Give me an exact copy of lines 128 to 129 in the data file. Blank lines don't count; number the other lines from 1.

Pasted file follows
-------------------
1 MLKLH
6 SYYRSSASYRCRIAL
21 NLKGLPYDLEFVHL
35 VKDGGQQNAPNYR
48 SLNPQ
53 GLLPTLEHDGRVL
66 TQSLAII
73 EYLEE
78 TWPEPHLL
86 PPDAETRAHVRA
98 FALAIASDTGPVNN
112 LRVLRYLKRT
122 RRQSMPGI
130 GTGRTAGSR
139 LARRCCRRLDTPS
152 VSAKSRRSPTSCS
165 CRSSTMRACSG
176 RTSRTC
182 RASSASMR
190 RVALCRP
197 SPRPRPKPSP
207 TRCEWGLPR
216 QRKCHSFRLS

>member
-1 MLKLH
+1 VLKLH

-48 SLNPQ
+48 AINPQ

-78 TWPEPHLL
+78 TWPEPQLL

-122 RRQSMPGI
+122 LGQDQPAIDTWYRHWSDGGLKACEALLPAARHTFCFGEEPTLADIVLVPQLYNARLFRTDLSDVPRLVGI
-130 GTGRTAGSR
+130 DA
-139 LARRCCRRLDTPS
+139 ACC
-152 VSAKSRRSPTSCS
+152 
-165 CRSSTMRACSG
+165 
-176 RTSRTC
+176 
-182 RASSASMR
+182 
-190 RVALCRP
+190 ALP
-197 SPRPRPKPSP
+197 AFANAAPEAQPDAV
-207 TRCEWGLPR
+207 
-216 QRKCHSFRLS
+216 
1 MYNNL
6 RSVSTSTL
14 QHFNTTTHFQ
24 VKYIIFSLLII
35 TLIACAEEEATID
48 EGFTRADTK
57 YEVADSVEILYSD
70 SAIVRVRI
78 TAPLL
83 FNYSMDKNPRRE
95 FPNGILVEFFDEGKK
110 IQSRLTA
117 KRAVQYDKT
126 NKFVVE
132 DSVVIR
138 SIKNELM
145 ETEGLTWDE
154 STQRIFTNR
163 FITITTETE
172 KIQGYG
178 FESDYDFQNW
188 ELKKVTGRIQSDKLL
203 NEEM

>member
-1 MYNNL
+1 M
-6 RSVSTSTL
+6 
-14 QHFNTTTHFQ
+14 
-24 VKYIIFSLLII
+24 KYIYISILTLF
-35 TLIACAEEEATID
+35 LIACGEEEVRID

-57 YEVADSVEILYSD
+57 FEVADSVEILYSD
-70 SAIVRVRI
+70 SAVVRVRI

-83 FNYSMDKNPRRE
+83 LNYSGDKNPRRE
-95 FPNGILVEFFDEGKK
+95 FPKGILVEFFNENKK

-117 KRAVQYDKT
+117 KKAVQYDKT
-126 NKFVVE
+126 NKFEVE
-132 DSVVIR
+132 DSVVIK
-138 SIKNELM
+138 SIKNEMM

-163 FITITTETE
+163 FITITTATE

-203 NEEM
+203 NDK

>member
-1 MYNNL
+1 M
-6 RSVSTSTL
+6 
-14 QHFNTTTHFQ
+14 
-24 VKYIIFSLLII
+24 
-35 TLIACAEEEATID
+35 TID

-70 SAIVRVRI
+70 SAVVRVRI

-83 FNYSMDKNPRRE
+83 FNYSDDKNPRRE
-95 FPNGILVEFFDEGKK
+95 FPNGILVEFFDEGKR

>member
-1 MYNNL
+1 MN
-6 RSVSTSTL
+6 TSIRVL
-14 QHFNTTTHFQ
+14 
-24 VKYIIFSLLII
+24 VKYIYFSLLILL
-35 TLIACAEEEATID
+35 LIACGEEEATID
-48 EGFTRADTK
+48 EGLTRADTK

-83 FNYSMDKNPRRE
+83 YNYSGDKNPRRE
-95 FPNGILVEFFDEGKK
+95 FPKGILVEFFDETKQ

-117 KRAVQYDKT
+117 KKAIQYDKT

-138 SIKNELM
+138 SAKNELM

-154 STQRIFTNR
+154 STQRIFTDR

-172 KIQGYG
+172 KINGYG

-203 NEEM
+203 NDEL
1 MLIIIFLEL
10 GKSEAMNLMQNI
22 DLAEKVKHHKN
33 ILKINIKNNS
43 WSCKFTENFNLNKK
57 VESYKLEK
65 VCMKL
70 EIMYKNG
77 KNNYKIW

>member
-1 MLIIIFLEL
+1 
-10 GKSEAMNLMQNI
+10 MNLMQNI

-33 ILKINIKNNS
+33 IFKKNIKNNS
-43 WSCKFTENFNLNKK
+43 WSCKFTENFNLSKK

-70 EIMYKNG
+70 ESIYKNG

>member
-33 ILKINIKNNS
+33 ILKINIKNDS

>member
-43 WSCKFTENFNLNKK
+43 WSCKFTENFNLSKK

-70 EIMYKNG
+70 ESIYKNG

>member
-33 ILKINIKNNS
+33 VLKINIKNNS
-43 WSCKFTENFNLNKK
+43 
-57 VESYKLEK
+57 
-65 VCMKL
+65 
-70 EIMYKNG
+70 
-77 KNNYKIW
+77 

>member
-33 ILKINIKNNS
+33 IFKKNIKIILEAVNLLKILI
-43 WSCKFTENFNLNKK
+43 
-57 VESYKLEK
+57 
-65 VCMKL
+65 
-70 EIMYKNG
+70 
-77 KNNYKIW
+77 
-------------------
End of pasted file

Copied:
+6 TSIRVL
-14 QHFNTTTHFQ